mem.append(max(c, 0) **0.5)
            cor.iloc[i,j] = sum(mem) / len(mem)
    return cor

cor = correlation_cross_val(df, LinearRegression, fit_intercept=False, draws=20)
cor
X1 X2 X3 X4
X1 1.000000 0.135603 0.871595 0.811929
X2 0.107472 1.000000 0.407272 0.364798
X3 0.864050 0.412544 1.000000 0.961738
X4 0.813698 0.314270 0.960030 1.000000
cor = correlation_cross_val(df, DecisionTreeRegressor)
cor
X1 X2 X3 X4
X1 0.998929 0.000000 0.845046 0.796534
X2 0.016703 0.997390 0.199824 0.213666
X3 0.855822 0.418101 0.999557 0.950087
X4 0.730227 0.587969 0.964988 0.999578
cor = correlation_cross_val(df, RandomForestRegressor)
cor
X1 X2 X3 X4
X1 0.998894 0.000000 0.863749 0.786723
X2 0.110820 0.996820 0.402355 0.240820
X3 0.867188 0.463173 0.998712 0.958194
X4 0.729815 0.627405 0.967891 0.999107

Les résultats sont assez fluctuants lorsque les données sont mal corrélées. On remarque également que la matrice n’est plus nécessairement symmétrique.

import matplotlib.pyplot as plt

def pairplot_cross_val(data, model=None, ax=None, **params):
    if ax is None:
        fig, ax = plt.subplots(data.shape[1], data.shape[1], figsize=params.get('figsize', (10,10)))
    if 'figsize' in params:
        del params["figsize"]
    if model is None:
        from sklearn.linear_model import LinearRegression
        model = LinearRegression

    df = scale(data)
    cor = numpy.corrcoef(df.T)
    for i in range(cor.shape[0]):
        xi = df[:, i:i+1]
        for j in range(cor.shape[1]):
            xj = df[:, j]
            mem = []
            xi_train, xi_test, xj_train, xj_test = train_test_split(xi, xj, train_size=0.5)
            mod = model(**params)
            mod.fit(xi_train, xj_train)
            v = mod.predict(xi_test)
            mod = model(**params)
            mod.fit(xi_test, xj_test)
            v2 = mod.predict(xi_train)
            ax[i,j].plot(xj_test, v, ".")
            ax[i,j].plot(xj_train, v2, ".")
            if j == 0:
                ax[i,j].set_ylabel(data.columns[i])
            if i == data.shape[1]-1:
                ax[i,j].set_xlabel(data.columns[j])
            mi = min(min(xj_test), min(v), min(xj_train), min(v2))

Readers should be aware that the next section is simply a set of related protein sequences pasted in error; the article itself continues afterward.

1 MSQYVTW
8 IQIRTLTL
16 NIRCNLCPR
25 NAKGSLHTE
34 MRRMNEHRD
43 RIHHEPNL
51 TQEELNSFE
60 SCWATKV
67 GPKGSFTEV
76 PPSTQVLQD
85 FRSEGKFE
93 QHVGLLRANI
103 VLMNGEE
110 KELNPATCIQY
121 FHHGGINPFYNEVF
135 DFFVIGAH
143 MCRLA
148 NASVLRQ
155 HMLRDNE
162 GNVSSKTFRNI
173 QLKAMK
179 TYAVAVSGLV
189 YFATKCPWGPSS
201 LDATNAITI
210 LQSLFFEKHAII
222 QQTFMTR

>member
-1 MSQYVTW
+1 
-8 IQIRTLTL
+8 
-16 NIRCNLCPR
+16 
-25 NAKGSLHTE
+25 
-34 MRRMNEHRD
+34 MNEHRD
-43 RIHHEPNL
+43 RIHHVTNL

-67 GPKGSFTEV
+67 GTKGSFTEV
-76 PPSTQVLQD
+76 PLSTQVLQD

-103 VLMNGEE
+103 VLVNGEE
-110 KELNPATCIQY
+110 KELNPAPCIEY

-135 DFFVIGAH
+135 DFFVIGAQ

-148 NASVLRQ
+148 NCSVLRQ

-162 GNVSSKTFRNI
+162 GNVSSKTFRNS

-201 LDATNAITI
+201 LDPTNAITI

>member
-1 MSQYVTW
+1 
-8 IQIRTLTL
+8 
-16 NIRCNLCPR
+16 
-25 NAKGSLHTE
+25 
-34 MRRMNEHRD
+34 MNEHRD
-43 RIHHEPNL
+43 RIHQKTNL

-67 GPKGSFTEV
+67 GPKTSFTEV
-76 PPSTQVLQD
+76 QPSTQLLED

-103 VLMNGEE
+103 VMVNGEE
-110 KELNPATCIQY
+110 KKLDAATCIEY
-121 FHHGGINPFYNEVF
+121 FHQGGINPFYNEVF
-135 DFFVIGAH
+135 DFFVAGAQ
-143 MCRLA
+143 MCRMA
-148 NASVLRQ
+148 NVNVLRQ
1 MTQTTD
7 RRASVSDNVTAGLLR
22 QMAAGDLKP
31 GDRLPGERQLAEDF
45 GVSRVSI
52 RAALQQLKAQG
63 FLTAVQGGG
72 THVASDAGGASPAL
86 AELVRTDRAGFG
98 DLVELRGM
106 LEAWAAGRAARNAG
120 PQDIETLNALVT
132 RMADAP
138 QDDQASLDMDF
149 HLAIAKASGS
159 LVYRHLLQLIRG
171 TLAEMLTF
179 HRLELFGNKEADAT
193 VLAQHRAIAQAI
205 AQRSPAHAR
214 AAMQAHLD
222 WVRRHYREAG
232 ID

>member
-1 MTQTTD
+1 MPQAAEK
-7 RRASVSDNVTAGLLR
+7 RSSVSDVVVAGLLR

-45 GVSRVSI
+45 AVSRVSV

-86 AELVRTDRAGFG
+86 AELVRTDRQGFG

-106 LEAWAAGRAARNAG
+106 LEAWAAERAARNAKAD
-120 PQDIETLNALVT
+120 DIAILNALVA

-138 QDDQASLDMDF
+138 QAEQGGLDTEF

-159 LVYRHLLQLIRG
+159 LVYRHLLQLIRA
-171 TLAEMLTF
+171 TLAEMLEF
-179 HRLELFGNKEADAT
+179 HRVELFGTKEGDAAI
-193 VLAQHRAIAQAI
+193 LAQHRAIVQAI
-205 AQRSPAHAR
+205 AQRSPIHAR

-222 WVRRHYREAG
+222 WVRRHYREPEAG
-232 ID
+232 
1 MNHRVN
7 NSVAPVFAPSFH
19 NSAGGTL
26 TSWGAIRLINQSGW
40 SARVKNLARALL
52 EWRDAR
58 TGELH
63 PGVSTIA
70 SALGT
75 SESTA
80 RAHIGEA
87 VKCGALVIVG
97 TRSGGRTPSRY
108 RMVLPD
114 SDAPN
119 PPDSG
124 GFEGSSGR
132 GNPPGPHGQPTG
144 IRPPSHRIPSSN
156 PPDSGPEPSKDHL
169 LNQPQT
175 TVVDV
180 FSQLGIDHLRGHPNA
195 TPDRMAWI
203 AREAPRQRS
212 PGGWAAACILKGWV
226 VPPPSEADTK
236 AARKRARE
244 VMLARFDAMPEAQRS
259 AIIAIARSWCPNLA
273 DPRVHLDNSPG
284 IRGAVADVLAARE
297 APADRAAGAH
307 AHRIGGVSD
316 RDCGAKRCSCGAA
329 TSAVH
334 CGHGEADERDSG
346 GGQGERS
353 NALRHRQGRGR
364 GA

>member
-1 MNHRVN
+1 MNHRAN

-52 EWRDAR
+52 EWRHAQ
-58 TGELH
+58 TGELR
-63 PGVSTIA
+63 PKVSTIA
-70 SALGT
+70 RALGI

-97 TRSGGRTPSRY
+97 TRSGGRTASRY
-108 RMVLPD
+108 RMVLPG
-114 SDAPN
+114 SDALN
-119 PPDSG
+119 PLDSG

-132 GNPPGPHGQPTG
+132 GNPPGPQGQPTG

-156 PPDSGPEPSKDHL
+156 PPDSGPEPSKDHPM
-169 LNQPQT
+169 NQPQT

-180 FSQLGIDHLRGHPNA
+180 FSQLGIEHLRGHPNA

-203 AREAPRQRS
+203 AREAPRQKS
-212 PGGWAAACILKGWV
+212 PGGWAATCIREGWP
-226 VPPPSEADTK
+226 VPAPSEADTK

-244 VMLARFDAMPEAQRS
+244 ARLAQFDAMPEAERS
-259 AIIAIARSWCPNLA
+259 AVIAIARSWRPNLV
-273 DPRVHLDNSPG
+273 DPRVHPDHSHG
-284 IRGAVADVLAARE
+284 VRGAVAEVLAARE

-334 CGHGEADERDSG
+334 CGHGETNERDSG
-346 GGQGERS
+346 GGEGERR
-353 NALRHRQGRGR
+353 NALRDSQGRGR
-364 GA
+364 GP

ma = max(max(xj_test), max(v), max(xj_train), max(v2))
            ax[i,j].plot([mi, ma], [mi, ma], "--")
    return ax

ax = pairplot_cross_val(df)
ax
array([[<matplotlib.axes._subplots.AxesSubplot object at 0x0000020661FA8BA8>,
        <matplotlib.axes._subplots.AxesSubplot object at 0x0000020661FFBDD8>,
        <matplotlib.axes._subplots.AxesSubplot object at 0x0000020662054630>,
        <matplotlib.axes._subplots.AxesSubplot object at 0x00000206620C13C8>],
       [<matplotlib.axes._subplots.AxesSubplot object at 0x00000206611EE630>,
        <matplotlib.axes._subplots.AxesSubplot object at 0x00000206621597F0>,
        <matplotlib.axes._subplots.AxesSubplot object at 0x00000206621C5438>,
        <matplotlib.axes._subplots.AxesSubplot object at 0x0000020662200A20>],
       [<matplotlib.axes._subplots.AxesSubplot object at 0x000002066228E9E8>,
        <matplotlib.axes._subplots.AxesSubplot object at 0x000002066229EF98>,
        <matplotlib.axes._subplots.AxesSubplot object at 0x000002066235D3C8>,
        <matplotlib.axes._subplots.AxesSubplot object at 0x00000206623BC1D0>],
       [<matplotlib.axes._subplots.AxesSubplot object at 0x0000020662424E48>,
        <matplotlib.axes._subplots.AxesSubplot object at 0x0000020662489828>,
        <matplotlib.axes._subplots.AxesSubplot object at 0x0000020662502B00>,
        <matplotlib.axes._subplots.AxesSubplot object at 0x0000020662564A90>]], dtype=object)
../_images/correlation_non_lineaire_20_1.png
ax = pairplot_cross_val(df, model=DecisionTreeRegressor)
ax
array([[<matplotlib.axes._subplots.AxesSubplot object at 0x0000020661F5EBE0>,
        <matplotlib.axes._subplots.AxesSubplot object at 0x000002066418C2B0>,
        <matplotlib.axes._subplots.AxesSubplot object at 0x0000020664212C50>,
        <matplotlib.axes._subplots.AxesSubplot object at 0x0000020662F74AC8>],
       [<matplotlib.axes._subplots.AxesSubplot object at 0x0000020662FD4710>,
        <matplotlib.axes._subplots.AxesSubplot object at 0x0000020663045470>,
        <matplotlib.axes._subplots.AxesSubplot object at 0x00000206630A2D30>,
        <matplotlib.axes._subplots.AxesSubplot object at 0x0000020664425048>],
       [<matplotlib.axes._subplots.AxesSubplot object at 0x000002066447DF98>,
        <matplotlib.axes._subplots.AxesSubplot object at 0x00000206644BF5C0>,
        <matplotlib.axes._subplots.AxesSubplot object at 0x000002066454F588>,
        <matplotlib.axes._subplots.AxesSubplot object at 0x000002066455D550>],
       [<matplotlib.axes._subplots.AxesSubplot object at 0x0000020664614F28>,
        <matplotlib.axes._subplots.AxesSubplot object at 0x000002066466CD30>,
        <matplotlib.axes._subplots.AxesSubplot object at 0x00000206646E59E8>,
        <matplotlib.axes._subplots.AxesSubplot object at 0x000002066474B3C8>]], dtype=object)
../_images/correlation_non_lineaire_21_1.png
ax = pairplot_cross_val(df, model=RandomForestRegressor)
ax
array([[<matplotlib.axes._subplots.AxesSubplot object at 0x0000020664B9F198>,